I’m doing a connection of 2 sites in ipv6 over an ipv4 network. I thought to do a tunnel between this 2 sites and protect it with IPsec. But I saw there are different types of tunnels (by default GRE):

  aurp    AURP TunnelTalk AppleTalk encapsulation
  cayman  Cayman TunnelTalk AppleTalk encapsulation
  dvmrp   DVMRP multicast tunnel
  eon     EON compatible CLNS tunnel
  gre     generic route encapsulation protocol
  ipip    IP over IP encapsulation
  iptalk  Apple IPTalk encapsulation
  ipv6ip  IPv6 over IP encapsulation
  nos     IP over IP encapsulation (KA9Q/NOS compatible)

What are the differences?

I saw there is a possibility to make IPsec with MAPs and access lists. Could this work too? I didn’t saw a possibility to append an ipv6 access list to a crypto map…

1 Answer 1



Initially designed by Apple Inc. to connect Macintosh computers to printers and file servers in small workgroups, the AppleTalk protocol was later deployed in larger LAN and WAN configurations. While TCP/IP has become the prominent customer choice of protocols, Cisco kept the AppleTalk protocol on its Cisco IOS Software to satisfy the demand in some niche markets such as education and scientific communities.

Due to a significant decrease in Appletalk usage and demand among its customer base, and given the fact that Apple now fully supports the TCP/IP family of protocols, Cisco has reached the decision to discontinue AppleTalk support on Cisco IOS.

The AppleTalk feature removal will be permanent and will also apply to any future IOS releases after 12.4(24)T. This removal will also propagate to other IOS release trains in future (updated product bulletins will be released for other trains).

The following features will be removed from Cisco IOS Software after Release 12.4(24)T:
• AppleTalk Phase 1 and Phase 2 support
• AppleTalk Update-Based Routing Protocol (AURP)
• AppleTalk Tunneling
• AppleTalk Remote Access Protocol (ARAP)
• AppleTalk Access Lists
• All other AppleTalk related features

Cayman Tunneling

Designed by Cayman Systems, Cayman tunneling enables tunneling to enable Cisco routers to interoperate with Cayman GatorBoxes. With Cayman tunneling, you can establish tunnels between two routers or between a Cisco router and a GatorBox. When using Cayman tunneling, you must not configure the tunnel with an AppleTalk network address.


Use DVMRP when a router connects to an mrouted (multicast) router to run DVMRP over a tunnel. You must configure Protocol Independent Multicast (PIM) and an IP address on a DVMRP tunnel.


The ISO Connectionless Network Service (CLNS) protocol is a standard for the network layer of the OSI model. IP traffic can be transported over CLNS; for instance, on the data communications channel (DCC) of a SONET ring. An IP over CLNS tunnel (CTunnel) is a virtual interface that enhances interactions with CLNS networks, allowing IP packets to be tunneled through the Connectionless Network Protocol (CLNP) to preserve TCP/IP services. CLNS can also be used as a transport protocol with GRE as a carrier protocol (GRE/CLNS), carrying both IPv4 and IPv6 packets.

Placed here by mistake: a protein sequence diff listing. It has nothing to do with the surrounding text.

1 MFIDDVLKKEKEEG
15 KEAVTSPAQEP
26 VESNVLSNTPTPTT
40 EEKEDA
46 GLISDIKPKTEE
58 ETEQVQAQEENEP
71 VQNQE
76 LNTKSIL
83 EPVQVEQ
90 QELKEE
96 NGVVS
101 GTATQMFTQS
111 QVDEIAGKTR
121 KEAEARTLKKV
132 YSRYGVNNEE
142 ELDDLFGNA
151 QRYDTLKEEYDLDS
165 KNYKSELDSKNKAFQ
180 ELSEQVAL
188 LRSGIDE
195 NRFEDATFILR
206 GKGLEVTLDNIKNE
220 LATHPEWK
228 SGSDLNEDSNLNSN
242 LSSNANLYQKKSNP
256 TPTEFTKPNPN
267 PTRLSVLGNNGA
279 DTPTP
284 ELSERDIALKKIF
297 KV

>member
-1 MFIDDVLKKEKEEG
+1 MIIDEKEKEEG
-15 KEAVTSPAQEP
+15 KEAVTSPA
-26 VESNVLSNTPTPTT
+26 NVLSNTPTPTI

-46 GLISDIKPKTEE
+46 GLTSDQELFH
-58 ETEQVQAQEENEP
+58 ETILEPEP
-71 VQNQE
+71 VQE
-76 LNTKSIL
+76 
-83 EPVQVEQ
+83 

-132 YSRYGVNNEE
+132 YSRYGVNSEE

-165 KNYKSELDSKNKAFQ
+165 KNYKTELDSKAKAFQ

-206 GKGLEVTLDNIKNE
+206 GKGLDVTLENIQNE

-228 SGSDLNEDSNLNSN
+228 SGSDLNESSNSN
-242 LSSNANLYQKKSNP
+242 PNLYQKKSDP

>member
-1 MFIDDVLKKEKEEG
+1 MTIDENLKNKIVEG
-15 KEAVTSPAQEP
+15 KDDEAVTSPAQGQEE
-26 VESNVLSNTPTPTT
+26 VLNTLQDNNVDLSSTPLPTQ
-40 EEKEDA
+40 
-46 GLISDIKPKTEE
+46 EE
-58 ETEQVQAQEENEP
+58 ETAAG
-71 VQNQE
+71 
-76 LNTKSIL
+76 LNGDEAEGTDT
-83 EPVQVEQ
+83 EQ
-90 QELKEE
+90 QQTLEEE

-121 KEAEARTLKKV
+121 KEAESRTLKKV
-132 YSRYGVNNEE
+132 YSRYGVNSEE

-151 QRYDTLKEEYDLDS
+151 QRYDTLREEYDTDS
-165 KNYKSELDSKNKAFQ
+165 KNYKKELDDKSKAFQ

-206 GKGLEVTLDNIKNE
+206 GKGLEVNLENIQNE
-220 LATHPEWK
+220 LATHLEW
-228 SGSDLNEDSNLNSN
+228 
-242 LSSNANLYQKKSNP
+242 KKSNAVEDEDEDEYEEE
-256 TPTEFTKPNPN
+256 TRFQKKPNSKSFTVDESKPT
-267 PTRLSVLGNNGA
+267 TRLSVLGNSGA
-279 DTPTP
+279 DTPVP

Generic routing encapsulation (GRE) is defined in RFC 2784. GRE is a carrier protocol that can be used with a variety of underlying transport protocols, and GRE can carry a variety of passenger protocols. RFC 2784 also covers the use of GRE with IPv4 as the transport protocol and the passenger protocol. Cisco IOS software supports GRE as the carrier protocol with many combinations of passenger and transport protocols.


Use the ipip keyword to specify that IP-in-IP encapsulation will be used. The optional decapsulate-any keyword terminates any number of IP-in-IP tunnels at one tunnel interface. Note that this tunnel will not carry any outbound traffic; however, any number of remote tunnel endpoints can use a tunnel configured this way as their destination.


IPTalk is a protocol for encapsulating AppleTalk packets in IP datagrams. IPTalk is used to route AppleTalk packets across non-AppleTalk backbones and to communicate with applications on hosts that cannot otherwise communicate via AppleTalk, such as the Columbia AppleTalk Package (CAP). IPTalk also allows serial connections to use IPTalk Serial Line Internet Protocol (SLIP) drivers.


Use the ipv6ip keyword to specify that IPv6 will be used as the passenger protocol and IPv4 as both the carrier (encapsulation) and transport protocol. When additional keywords are not used, manual IPv6 tunnels are configured. Additional keywords can be used to specify IPv4-compatible, 6to4, or ISATAP tunnels.


The nos command is used to establish an nos style tunnel, (also known as ka9q or IP-IP tunnel).

Yes it is absolutely possible to make an IPsec tunnel with MAP's and access lists, that supports IPv6. Link to complete guide:


I'm not sure on the last question. But i think it must be possible. I don't have equiptment available to check the commands available myself. You've not stated what kind of equipment you are using.

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